So now, 'Our Lady of Lourdes Hospital' in camden is using new technology to keep track of it.
'RadarFind' is like a G-P-S system - it uses tags on every item, and readers that track the tags.
To locate something, a nurse can go to any computer, and check a map.
Icons show where it is, and how many pieces there are. Each icon is also color-coded to show whether it's available, in use, or needs cleaning.
Before RadarFind, finding equipment depended a lot on memory.
Michele Wargo, the director of Nursing Systems and Informatics, says, "They would look in all the alcoves, all the rooms, all the utility rooms. To try to detect the last time that piece of equipment was seen."
And there was a lot of frustration.
"It would have an assigned location," she says. "Once it was moved from that assigned location, you didn't ever know who borrowed it from you, so you could retrieve it back."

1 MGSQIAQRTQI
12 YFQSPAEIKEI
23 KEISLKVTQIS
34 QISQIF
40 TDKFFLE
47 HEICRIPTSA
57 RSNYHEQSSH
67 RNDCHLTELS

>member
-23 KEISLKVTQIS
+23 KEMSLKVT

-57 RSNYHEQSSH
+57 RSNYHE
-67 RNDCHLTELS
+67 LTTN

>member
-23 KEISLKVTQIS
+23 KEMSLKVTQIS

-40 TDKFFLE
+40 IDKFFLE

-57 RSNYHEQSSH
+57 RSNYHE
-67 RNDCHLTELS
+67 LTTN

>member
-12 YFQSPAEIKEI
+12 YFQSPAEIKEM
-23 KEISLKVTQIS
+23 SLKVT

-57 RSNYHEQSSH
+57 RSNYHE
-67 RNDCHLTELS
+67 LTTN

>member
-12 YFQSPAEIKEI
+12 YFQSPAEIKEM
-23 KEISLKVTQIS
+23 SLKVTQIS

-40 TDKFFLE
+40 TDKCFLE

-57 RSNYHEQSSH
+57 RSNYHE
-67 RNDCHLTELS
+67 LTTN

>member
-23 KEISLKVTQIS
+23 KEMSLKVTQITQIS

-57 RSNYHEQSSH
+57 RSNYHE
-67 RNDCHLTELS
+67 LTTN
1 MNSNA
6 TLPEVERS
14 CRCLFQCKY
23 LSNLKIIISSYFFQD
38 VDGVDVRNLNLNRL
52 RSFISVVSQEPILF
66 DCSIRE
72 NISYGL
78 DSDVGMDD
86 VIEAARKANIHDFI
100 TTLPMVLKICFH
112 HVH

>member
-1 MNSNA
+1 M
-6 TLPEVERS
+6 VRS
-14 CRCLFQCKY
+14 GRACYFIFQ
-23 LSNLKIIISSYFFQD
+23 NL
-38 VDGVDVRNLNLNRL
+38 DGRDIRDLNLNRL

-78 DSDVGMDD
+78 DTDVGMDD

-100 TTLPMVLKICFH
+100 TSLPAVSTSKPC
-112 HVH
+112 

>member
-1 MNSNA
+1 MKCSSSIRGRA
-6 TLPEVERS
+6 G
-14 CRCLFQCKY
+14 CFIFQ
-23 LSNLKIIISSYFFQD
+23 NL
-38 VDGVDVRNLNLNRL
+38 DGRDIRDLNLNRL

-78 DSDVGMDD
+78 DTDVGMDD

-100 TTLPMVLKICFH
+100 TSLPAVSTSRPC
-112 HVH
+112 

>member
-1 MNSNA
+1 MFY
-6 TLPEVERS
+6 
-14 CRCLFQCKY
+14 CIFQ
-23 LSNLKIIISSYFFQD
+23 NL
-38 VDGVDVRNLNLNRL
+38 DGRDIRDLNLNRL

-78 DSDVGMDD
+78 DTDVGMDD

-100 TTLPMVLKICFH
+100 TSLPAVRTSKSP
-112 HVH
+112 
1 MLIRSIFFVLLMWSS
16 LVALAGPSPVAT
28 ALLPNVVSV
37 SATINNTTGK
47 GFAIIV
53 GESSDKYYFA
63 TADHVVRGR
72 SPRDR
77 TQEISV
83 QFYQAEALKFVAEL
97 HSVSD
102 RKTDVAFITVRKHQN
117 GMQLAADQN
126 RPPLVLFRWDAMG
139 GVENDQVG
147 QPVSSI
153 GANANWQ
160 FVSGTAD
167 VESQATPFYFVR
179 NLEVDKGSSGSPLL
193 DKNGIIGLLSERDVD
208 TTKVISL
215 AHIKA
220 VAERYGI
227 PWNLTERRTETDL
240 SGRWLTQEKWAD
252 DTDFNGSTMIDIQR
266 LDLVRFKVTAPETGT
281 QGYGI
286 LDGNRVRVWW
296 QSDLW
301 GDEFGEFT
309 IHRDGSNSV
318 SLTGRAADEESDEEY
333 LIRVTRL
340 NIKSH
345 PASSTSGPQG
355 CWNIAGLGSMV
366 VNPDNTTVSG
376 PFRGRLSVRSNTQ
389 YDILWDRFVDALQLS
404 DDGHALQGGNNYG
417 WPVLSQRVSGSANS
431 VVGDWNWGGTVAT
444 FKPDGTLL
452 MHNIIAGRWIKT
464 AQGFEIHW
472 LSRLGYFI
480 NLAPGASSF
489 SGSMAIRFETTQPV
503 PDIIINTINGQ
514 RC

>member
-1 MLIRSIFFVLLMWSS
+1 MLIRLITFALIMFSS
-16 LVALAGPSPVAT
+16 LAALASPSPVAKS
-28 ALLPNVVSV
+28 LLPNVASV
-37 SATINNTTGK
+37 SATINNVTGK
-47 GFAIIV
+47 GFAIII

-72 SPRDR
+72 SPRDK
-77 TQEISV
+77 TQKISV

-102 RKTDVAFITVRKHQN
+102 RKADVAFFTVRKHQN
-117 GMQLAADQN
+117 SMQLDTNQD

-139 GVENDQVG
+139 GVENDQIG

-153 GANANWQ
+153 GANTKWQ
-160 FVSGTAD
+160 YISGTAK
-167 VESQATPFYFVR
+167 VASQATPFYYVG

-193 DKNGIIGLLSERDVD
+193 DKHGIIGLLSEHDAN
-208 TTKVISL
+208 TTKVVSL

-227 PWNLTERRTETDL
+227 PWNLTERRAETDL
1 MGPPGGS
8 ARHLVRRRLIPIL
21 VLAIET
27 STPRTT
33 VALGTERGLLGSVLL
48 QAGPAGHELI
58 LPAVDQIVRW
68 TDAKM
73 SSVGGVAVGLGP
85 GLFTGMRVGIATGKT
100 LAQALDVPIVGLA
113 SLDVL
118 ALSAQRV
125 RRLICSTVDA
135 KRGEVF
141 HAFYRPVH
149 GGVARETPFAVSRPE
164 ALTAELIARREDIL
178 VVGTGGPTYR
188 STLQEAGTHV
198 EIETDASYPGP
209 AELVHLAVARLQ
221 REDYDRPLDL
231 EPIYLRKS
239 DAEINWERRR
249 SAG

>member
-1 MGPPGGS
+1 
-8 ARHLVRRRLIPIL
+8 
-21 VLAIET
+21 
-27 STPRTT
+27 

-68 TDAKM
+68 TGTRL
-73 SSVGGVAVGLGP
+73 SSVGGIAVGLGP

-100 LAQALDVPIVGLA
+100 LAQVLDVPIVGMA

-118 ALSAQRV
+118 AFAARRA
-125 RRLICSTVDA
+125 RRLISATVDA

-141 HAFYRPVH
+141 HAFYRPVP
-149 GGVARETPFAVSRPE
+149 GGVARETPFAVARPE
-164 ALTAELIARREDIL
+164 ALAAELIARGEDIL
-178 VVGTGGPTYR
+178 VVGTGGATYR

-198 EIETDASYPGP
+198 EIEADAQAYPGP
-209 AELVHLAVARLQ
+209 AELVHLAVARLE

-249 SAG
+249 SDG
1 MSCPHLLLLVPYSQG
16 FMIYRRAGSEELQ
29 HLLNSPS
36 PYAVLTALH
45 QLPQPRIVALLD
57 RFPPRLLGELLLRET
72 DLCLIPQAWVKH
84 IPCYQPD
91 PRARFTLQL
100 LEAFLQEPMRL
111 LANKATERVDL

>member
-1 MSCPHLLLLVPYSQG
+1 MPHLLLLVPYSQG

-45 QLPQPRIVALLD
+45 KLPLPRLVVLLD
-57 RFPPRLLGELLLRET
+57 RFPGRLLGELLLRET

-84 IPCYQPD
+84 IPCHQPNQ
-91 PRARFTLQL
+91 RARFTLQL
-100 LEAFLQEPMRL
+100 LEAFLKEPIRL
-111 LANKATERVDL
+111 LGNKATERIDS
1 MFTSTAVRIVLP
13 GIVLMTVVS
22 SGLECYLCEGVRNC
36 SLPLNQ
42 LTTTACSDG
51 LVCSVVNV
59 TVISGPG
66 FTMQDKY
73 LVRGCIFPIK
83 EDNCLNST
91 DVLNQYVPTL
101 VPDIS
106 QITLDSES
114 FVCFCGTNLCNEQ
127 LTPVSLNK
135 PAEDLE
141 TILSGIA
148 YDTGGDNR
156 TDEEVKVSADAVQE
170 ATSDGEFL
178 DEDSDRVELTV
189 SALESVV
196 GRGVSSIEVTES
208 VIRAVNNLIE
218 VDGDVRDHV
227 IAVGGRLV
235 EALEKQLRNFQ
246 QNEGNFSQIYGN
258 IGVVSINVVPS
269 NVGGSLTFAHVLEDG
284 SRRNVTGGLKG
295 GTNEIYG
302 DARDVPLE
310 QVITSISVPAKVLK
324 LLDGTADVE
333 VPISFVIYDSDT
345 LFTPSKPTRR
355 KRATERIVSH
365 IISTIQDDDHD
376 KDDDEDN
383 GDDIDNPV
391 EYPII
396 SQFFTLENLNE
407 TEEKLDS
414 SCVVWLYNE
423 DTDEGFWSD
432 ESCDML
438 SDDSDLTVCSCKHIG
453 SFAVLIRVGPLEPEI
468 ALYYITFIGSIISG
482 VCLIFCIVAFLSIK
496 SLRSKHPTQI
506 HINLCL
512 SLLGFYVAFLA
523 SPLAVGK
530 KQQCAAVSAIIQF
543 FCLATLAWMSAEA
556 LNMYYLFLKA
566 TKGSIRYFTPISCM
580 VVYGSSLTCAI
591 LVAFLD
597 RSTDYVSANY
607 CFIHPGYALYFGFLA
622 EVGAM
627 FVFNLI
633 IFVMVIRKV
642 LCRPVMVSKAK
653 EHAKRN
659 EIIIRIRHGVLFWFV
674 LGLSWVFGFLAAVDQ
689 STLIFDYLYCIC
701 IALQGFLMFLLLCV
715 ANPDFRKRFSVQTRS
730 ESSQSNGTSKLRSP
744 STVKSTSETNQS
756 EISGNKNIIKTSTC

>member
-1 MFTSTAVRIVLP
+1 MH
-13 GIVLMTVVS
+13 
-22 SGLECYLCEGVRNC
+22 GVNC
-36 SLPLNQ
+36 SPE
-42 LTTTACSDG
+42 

Hospital officials says it saves nurses about half an hour a day, giving them more time with patients. And nurses are much less frustrated when it comes to looking for gear.
It also cuts the need for duplicate equipment, so the hospital saves money on purchasing and rental.
Wargo says RadarFind has been a godsend in the main lobby and emergency departments, where wheelchairs constantly come and go. Those areas can have too many wheelchairs, or none at all.
A version of RadarFind is also in the works to keep track of patients as they move through the hospital. That would help nursing staff know when patients are in testing or surgery. And it would give family & friends peace of mind - they wouldn't arrive to an empty patient room, not knowing where their loved ones were in the hospital.
The manufacturer of RadarFind says its technology is in hospitals in Virginia, North Carolina, and Texas, but nowhere else in the Delaware or Lehigh Valleys.